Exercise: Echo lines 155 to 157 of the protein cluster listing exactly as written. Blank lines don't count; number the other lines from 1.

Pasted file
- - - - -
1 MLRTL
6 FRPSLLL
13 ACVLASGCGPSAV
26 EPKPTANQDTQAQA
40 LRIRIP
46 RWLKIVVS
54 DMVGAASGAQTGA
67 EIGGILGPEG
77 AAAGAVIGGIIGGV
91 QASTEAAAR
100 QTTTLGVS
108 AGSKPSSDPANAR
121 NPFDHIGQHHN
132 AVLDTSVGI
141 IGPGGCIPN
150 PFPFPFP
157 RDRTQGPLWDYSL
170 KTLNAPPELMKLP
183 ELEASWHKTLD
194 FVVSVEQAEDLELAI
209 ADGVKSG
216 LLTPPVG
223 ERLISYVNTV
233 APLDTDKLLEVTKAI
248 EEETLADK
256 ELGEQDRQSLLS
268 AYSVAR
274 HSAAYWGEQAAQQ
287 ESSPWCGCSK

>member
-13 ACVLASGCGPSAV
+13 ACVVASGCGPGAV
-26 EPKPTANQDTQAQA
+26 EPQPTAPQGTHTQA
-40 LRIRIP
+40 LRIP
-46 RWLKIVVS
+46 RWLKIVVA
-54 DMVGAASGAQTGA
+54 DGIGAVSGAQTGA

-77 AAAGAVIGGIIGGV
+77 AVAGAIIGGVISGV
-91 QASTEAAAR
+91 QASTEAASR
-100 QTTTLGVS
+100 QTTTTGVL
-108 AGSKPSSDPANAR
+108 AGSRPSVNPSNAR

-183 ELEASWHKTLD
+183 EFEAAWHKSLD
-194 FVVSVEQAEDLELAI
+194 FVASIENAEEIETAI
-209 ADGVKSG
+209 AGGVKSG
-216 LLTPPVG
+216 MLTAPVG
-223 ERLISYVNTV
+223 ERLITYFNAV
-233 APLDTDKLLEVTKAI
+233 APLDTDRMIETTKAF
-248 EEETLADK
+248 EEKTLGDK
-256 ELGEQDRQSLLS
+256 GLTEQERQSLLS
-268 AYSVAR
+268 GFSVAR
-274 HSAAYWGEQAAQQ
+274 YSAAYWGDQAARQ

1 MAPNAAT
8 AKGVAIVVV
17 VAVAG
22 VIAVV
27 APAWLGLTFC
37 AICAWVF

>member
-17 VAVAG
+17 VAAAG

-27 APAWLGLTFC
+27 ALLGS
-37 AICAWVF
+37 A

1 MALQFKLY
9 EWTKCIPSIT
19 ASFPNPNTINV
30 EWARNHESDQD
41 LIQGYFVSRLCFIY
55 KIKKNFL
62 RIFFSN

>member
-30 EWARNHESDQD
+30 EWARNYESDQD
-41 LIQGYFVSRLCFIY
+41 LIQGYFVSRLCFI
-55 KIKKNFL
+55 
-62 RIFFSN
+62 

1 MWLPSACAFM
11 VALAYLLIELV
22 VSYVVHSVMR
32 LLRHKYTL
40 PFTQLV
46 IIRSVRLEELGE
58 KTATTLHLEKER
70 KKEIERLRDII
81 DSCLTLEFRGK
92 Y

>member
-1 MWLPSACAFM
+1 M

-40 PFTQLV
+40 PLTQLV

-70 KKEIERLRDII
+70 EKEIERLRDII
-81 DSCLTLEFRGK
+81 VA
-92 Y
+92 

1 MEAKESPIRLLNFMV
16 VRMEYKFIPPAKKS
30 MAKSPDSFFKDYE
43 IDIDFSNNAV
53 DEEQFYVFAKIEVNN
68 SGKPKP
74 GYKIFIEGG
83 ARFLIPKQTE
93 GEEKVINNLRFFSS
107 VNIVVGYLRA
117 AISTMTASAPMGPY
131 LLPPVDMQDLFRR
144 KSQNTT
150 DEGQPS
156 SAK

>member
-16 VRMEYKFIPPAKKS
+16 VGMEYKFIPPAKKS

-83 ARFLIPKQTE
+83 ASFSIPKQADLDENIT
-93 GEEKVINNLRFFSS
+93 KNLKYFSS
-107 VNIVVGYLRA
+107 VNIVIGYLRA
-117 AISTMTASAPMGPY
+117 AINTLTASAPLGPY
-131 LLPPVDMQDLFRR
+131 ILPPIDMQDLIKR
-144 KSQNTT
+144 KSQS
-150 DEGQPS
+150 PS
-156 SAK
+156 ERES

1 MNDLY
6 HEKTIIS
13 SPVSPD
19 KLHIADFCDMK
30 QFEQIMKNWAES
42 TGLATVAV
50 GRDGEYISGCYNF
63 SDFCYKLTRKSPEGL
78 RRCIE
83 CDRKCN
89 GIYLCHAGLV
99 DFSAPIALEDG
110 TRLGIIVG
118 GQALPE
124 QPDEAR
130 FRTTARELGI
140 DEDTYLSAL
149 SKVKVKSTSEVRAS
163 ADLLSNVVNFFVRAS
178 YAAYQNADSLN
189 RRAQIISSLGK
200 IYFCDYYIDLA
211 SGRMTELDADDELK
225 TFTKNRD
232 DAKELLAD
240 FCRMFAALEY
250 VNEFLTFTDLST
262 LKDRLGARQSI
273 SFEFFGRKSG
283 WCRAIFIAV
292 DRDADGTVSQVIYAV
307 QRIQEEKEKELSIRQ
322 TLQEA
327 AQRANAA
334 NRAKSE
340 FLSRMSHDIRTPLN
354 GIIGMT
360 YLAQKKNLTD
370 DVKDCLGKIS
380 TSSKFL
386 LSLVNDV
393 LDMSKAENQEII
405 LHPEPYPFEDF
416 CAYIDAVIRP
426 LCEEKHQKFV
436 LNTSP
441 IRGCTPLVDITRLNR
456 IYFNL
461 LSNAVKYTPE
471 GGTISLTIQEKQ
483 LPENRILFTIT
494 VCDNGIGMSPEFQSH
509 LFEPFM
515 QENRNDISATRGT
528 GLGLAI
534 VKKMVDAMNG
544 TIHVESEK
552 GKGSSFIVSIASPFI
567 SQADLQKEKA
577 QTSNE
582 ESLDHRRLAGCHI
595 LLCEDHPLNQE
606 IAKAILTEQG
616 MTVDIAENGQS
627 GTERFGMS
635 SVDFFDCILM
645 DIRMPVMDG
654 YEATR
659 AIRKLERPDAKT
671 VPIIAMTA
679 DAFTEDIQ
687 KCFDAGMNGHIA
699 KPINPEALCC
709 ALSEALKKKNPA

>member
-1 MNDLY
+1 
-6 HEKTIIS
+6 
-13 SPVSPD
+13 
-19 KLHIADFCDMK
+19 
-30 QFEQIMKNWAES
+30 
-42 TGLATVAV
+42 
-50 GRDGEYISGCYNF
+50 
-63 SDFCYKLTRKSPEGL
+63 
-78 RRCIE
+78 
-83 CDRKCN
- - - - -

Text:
13 SPVSPD
19 KLHIADFCDMK
30 QFEQIMKNWAES